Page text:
Snowball stands feel the heat

August 09, 1994|By Andrea F. Siegel | Andrea F. Siegel,Sun Staff Writer Sun Staff Writer Dana Hedgpeth contributed to this article.

For a decade, Bob Adams' summertime cooler has been a strawberry snowball on a layer of soft vanilla ice cream. Not any more.

This summer, the Anne Arundel County Health Department is enforcing regulations that require a snowball stand that also sells ice cream to be more of a restaurant and less of a shack.

Those that lack hot and cold running water, sewer hookups and easy-to-clean walls, floors and ceilings can't sell ice cream.

There are requirements for different kinds of freezers and other equipment, depending on whether the stand is serving soft ice cream or dipping hard ice cream. The stand would need a three-compartment sink -- to wash, rinse and sanitize -- and restrooms.

But there's a snowball's chance in you-know-which-hot-spot that most stands can ante up for all that, says the owner of a stand that was frozen out of the ice cream business.

Mr. Adams, who used to stop frequently at Cindy's Snowballs, a stand near his home in Chesterfield that has been soothing palates for a generation, complains that it's "kind of like Big Brother cracking down on small business."

"It's regulating them to death. It doesn't make any common sense," says Mr. Adams, who is down to maybe one plain snowball a month.

But health officials say it makes plenty of sense. Dairy products must be watched closely because they can breed salmonella.

"Any milk product is a potentially hazardous food. Depending on the way it was manufactured and handled, [it] can harbor bacterial growth," says Bob Weber, deputy chief for food control and recreational waters.

And there's a trade-off, he adds. Stands that sell snowballs plain or adorned with marshmallow, chocolate or coconut are liberated from the $150 licensing fee the Health Department has imposed in the past.

Health officials decided that regulating flavored ice is too much of a drain on their limited resources. Nobody could keep track of the comings, goings, servings and permit status of the neighborhood stands anyway, Mr. Weber says. Unless they were selling something that could make someone ill if improperly stored, it isn't worth the trouble.

Since health officials started enforcing the regulations, six stands in the Mountain Road corridor have stopped offering ice cream, a situation that has regular customers steamed and has had a chilling effect on sales.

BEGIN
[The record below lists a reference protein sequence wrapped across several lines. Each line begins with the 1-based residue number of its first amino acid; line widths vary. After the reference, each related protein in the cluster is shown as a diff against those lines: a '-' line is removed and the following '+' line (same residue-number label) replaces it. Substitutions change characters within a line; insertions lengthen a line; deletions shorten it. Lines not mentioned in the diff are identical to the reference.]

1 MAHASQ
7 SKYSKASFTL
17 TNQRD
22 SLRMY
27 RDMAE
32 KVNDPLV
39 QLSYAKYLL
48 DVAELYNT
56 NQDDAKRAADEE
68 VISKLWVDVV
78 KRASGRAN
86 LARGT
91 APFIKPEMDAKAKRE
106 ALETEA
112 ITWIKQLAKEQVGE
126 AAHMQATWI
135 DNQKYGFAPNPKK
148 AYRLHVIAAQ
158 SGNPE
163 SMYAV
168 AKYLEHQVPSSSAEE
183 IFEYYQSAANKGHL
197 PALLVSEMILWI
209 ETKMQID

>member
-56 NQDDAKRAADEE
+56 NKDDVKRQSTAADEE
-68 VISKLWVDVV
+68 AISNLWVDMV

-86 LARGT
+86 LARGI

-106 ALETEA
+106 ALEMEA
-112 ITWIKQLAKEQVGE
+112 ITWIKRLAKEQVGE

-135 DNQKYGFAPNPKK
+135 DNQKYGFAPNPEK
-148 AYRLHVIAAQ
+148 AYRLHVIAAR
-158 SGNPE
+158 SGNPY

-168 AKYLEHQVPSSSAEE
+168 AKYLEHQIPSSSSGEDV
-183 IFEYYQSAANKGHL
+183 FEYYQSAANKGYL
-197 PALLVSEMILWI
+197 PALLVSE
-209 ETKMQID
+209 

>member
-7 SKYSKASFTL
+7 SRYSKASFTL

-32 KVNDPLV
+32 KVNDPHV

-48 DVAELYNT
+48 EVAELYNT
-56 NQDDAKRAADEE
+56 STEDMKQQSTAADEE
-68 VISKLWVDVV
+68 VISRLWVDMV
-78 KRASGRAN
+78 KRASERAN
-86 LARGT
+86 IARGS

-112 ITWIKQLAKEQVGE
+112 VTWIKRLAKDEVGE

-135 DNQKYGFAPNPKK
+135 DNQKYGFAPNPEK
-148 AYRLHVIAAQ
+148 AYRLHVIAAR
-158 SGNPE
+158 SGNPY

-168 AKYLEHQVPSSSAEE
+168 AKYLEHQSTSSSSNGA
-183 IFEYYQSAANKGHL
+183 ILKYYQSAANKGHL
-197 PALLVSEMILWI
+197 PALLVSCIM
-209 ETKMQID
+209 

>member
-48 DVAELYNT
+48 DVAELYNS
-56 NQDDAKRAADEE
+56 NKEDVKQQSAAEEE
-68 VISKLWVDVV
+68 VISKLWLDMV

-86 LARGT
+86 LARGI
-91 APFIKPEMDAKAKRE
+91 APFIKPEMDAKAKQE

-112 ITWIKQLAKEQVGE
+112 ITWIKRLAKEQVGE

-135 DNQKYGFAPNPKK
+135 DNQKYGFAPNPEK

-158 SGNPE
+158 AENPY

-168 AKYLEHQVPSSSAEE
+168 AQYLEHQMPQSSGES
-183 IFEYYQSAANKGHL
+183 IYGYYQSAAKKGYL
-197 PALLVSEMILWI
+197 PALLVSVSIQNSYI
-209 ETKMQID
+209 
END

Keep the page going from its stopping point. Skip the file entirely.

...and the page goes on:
"Our business went down when we stopped selling the ice cream vanilla bean. It's really disappointing, because it is a big seller," says Llie Weese, who works at Tony's Produce stand on Fort Smallwood Road. She estimated a 20 percent drop in sales.

Among the losses was a daily customer who hasn't shown up since the day she served him a chocolate snowball with vanilla ice cream and said, "This is going to be your last snowball with ice cream."

State Del. W. Ray Huff, whose 31st District includes the affected stands, says he's personally down from consuming five snowballs with ice cream a week to one plain -- better for the diet than the spirit. Nothing refreshes on a hot day like a lime snowball on vanilla ice cream, he claims.

In addition to losing customers, stand owners who invested in ice cream equipment are losing money.

Eddie Petree, owner of Barb's Snowballs in Greenhaven, bought a $5,000 soft ice cream machine last month, just days before health inspectors pulled the plug on him.

Exactly how this started is the subject of debate. Mr. Weber says when operators of Cindy's stand came in this season for a permit, they said they were replacing their old soft ice cream dispenser -- which had not been an issue in past summers -- with a state-of-the-art machine.

Inspectors checked it out and on June 30 decided that the rules are the rules and the machine was doomed.

Mr. Weber said Cindy Dehn, the owner of the stand, pointed out that two nearby stands should not be allowed to sell ice cream either.

Food inspectors checked out those stands. And five more stands in the Mountain Road corridor were visited in ensuing weeks and now, their ice cream is but a fond memory.

In the competitive marketplace, "there is obviously somewhat of a snowball effect," Mr. Weber said.

Ms. Dehn said only that her snowballs are superb with or without soft ice cream.

Mr. Weber says he isn't sure what the health department will do with stands that won't comply. Typically, a business in violation of the health regulations gets a warning and is threatened with fines or the loss of its license.

Mr. Adams vows if the craving gets bad enough he'll bring his own ice cream to a snowball stand. But it won't be quite the same. And he doesn't do marshmallow.

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